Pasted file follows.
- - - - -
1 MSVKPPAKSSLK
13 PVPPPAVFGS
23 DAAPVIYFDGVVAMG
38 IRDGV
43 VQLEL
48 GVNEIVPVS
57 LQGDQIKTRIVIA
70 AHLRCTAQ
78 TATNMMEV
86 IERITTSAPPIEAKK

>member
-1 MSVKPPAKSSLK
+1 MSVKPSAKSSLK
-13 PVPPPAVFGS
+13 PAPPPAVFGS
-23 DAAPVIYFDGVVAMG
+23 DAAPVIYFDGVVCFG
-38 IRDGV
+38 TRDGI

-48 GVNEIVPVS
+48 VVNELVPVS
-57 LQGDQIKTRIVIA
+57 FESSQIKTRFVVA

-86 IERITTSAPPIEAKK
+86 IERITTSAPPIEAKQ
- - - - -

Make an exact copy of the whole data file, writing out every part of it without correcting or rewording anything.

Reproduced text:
1 MSVKPPAKSSLK
13 PVPPPAVFGS
23 DAAPVIYFDGVVAMG
38 IRDGV
43 VQLEL
48 GVNEIVPVS
57 LQGDQIKTRIVIA
70 AHLRCTAQ
78 TATNMMEV
86 IERITTSAPPIEAKK

>member
-1 MSVKPPAKSSLK
+1 MSVKPSAKSSLK
-13 PVPPPAVFGS
+13 PAPPPAVFGS
-23 DAAPVIYFDGVVAMG
+23 DAAPVIYFDGVVCFG
-38 IRDGV
+38 TRDGI

-48 GVNEIVPVS
+48 VVNELVPVS
-57 LQGDQIKTRIVIA
+57 FESSQIKTRFVVA

-86 IERITTSAPPIEAKK
+86 IERITTSAPPIEAKQ